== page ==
By Terence Houston, ESA policy analyst
Jon Foley at ESA 2013. Credit: N. Lymn
In the face of what he called an “inflection point in history,” on issues such as climate change and natural resources consumption, opening plenary speaker John Foley called on Ecological Society of America (ESA) Annual Meeting attendees to reexamine and build upon the traditional methods of public engagement.
Noting that traditional modes of governance (such as Congress
) are “broken and inadequate,” Foley suggested that we reexamine our theories and methods of influencing policy changes, asserting that relying on grassroots activism, international support or free markets alone are “theories of change” that need to be re-evaluated in favor of a new frameworks. He stated that we should not “pigeon-hole” an issue like climate change as an environmental problem, but as a “civilization problem – do you get to have one?”
We often get stuck focusing on the aspects of climate change that are more polarized, namely the 60 percent of carbon emissions generated from energy production, said Foley. He suggested mitigating global warming through a focus on the 35 percent of carbon emissions that come from agricultural production. Addressing human diets, biofuels and food waste would put a significant dent in what we need to grow, putting a dent in the greenhouse gas emissions that drive global warming. He noted that China, India and the United States contribute 60 percent of the world’s nitrogen oxide from fertilizer and make up 77 percent of irrigation water use.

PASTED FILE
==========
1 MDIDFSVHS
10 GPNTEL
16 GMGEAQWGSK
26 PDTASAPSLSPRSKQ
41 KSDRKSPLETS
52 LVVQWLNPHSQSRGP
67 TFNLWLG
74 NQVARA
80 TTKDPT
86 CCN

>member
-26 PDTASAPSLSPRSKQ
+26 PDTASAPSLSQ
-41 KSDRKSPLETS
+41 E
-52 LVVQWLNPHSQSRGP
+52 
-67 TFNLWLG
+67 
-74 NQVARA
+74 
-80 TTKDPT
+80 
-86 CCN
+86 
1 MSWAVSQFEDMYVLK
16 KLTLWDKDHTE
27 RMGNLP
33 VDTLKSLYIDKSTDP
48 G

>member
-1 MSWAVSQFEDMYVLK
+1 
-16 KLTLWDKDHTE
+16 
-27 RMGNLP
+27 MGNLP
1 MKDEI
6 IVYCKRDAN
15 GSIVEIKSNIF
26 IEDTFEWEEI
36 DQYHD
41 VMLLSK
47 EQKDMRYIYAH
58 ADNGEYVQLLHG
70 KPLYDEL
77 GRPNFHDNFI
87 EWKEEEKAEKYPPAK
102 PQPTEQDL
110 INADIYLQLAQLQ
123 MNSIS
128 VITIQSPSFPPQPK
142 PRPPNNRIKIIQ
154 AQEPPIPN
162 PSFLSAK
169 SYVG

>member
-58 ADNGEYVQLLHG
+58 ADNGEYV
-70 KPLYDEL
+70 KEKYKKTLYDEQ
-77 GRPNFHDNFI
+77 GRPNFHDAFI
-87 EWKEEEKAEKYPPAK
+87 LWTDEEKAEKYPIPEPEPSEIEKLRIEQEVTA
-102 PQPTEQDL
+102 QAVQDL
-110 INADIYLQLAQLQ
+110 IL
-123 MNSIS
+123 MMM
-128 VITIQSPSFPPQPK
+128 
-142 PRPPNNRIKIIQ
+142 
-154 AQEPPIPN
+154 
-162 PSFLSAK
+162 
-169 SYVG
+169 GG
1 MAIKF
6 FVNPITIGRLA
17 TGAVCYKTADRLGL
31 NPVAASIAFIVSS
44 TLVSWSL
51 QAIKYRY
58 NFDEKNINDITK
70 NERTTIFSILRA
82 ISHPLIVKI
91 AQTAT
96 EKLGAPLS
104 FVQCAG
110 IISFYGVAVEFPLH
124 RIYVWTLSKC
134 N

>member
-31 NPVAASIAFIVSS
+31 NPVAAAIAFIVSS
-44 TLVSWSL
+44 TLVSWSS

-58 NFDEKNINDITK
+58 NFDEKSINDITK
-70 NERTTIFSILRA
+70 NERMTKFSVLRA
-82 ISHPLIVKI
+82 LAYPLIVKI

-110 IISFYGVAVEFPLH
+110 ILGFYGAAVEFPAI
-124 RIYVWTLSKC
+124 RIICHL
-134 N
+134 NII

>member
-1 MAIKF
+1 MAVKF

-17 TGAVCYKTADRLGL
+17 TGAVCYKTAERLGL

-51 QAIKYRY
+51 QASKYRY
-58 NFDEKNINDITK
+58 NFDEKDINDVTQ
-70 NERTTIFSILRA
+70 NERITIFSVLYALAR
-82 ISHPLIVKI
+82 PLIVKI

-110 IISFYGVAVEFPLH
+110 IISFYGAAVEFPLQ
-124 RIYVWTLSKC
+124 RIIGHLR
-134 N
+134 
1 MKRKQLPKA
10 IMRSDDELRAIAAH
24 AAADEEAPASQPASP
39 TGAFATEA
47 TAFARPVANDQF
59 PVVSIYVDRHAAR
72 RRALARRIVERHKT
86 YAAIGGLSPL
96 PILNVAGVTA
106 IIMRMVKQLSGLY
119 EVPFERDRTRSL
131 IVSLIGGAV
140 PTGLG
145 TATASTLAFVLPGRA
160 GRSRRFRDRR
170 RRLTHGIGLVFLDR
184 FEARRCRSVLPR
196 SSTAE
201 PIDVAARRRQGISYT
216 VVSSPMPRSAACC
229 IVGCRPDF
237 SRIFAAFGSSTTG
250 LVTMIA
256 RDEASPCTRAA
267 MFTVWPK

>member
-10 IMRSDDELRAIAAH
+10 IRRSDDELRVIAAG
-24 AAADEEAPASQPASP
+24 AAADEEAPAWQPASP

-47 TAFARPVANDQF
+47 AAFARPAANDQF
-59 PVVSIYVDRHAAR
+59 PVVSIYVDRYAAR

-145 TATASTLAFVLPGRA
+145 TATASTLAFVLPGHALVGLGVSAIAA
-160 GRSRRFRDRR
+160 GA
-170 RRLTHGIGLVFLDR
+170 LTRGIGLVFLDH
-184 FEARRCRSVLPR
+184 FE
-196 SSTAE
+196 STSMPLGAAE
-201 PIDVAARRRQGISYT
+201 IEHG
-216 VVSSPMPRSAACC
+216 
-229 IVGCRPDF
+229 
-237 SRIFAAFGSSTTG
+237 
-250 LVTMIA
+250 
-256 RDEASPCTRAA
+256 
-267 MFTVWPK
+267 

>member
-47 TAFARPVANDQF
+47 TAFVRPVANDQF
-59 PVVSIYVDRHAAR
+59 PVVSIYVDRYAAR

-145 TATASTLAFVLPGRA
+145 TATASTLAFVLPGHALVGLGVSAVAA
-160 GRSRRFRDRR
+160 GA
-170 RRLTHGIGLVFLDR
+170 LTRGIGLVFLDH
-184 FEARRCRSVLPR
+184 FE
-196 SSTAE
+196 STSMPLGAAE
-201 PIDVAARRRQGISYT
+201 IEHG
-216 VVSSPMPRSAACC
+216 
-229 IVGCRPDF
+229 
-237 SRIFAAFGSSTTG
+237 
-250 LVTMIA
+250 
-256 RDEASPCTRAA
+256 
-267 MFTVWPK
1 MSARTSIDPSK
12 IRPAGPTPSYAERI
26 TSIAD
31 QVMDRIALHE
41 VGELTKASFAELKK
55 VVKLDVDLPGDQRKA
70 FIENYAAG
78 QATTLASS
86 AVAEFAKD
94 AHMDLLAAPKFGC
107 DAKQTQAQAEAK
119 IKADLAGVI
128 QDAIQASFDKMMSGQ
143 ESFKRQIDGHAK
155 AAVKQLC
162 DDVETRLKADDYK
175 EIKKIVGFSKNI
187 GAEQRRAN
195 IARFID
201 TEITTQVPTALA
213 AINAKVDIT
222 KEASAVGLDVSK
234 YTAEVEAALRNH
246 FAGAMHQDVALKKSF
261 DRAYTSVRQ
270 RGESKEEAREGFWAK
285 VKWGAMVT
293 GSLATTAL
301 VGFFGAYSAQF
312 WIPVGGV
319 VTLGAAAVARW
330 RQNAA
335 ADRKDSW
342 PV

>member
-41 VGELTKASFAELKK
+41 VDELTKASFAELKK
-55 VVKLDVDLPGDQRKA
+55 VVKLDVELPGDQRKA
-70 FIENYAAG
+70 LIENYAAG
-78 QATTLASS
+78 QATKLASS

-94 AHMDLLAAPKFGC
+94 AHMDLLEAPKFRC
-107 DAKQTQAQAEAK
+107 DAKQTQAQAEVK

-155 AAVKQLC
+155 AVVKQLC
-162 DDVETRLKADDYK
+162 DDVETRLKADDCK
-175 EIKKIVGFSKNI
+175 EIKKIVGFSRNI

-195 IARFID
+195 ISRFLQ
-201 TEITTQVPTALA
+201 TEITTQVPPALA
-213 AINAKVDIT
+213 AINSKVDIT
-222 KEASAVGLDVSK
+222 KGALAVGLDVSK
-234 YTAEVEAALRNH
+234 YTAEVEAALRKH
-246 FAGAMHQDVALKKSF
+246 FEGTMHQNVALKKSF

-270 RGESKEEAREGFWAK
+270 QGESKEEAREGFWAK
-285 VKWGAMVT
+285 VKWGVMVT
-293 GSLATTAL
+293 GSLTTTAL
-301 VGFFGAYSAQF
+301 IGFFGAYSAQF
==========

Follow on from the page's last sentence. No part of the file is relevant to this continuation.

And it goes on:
Foley called on scientists to “get out of your bloody cage” and interact with individuals with different areas of expertise, such as people in the business community or governance. He applauded the work of ESA and other scientific societies to engage their members in policy, referencing the work of the Leopold Leadership program
in helping scientists gain skills to better share their scientific information with the media and decision-makers. Referencing author Barbara Kingsolver, he reminded attendees not to forget to hope: “The very least you can do in your life is figure out what you hope for.”
ESA president Scott Collins and Ellen Anderson. Credit: N. Lymn
Foley’s message was a refrain on 2013 ESA Regional Policy Award recipient Ellen Anderson, Energy and Environment Senior Advisor to Minnesota Governor Mark Dayton. She touted the role scientific understanding has in helping us as a society gain understanding and wisdom so we can “fear less” and asserted there is hope for the future, given that a majority of millennials when surveyed, stated that they are unlikely to support a candidate who does not believe the scientific consensus regarding human-influenced climate change.